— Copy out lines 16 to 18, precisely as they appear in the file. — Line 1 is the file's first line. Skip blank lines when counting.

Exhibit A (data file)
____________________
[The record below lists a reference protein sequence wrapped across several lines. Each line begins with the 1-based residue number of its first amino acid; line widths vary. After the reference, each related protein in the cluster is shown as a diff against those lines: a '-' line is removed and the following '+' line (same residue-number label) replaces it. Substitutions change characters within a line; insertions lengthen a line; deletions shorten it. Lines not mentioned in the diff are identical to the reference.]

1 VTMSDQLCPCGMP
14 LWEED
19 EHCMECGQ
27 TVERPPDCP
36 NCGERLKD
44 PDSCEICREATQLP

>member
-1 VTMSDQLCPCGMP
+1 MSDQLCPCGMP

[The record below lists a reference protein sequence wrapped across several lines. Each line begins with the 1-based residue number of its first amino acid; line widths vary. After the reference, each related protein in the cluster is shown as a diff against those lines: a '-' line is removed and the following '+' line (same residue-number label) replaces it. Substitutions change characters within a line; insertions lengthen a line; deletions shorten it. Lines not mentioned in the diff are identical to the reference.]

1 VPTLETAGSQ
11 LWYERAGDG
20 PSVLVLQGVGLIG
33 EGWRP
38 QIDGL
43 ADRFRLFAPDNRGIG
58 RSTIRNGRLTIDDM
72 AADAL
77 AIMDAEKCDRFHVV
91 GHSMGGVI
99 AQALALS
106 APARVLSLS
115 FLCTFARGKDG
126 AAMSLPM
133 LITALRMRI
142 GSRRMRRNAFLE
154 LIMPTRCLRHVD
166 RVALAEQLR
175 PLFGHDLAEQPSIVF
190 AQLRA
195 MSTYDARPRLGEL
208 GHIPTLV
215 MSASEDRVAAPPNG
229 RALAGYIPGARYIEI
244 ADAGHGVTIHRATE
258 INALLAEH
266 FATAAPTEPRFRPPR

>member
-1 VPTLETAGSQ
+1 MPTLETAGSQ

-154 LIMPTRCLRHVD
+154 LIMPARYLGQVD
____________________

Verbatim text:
38 QIDGL
43 ADRFRLFAPDNRGIG
58 RSTIRNGRLTIDDM